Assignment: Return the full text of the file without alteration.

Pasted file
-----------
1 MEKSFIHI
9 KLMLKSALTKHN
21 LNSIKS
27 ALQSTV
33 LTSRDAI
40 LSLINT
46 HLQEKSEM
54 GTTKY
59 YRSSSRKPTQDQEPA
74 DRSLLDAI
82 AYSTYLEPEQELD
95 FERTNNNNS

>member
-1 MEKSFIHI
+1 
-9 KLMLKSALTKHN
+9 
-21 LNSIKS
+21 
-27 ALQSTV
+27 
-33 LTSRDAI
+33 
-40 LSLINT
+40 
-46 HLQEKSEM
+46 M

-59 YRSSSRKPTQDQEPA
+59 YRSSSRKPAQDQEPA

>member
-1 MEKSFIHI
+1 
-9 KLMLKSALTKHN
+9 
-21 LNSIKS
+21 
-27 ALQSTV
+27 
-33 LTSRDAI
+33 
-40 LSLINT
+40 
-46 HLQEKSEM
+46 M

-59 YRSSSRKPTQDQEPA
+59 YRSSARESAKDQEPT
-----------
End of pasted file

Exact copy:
1 MEKSFIHI
9 KLMLKSALTKHN
21 LNSIKS
27 ALQSTV
33 LTSRDAI
40 LSLINT
46 HLQEKSEM
54 GTTKY
59 YRSSSRKPTQDQEPA
74 DRSLLDAI
82 AYSTYLEPEQELD
95 FERTNNNNS

>member
-1 MEKSFIHI
+1 
-9 KLMLKSALTKHN
+9 
-21 LNSIKS
+21 
-27 ALQSTV
+27 
-33 LTSRDAI
+33 
-40 LSLINT
+40 
-46 HLQEKSEM
+46 M

-59 YRSSSRKPTQDQEPA
+59 YRSSSRKPAQDQEPA

>member
-1 MEKSFIHI
+1 
-9 KLMLKSALTKHN
+9 
-21 LNSIKS
+21 
-27 ALQSTV
+27 
-33 LTSRDAI
+33 
-40 LSLINT
+40 
-46 HLQEKSEM
+46 M

-59 YRSSSRKPTQDQEPA
+59 YRSSARESAKDQEPT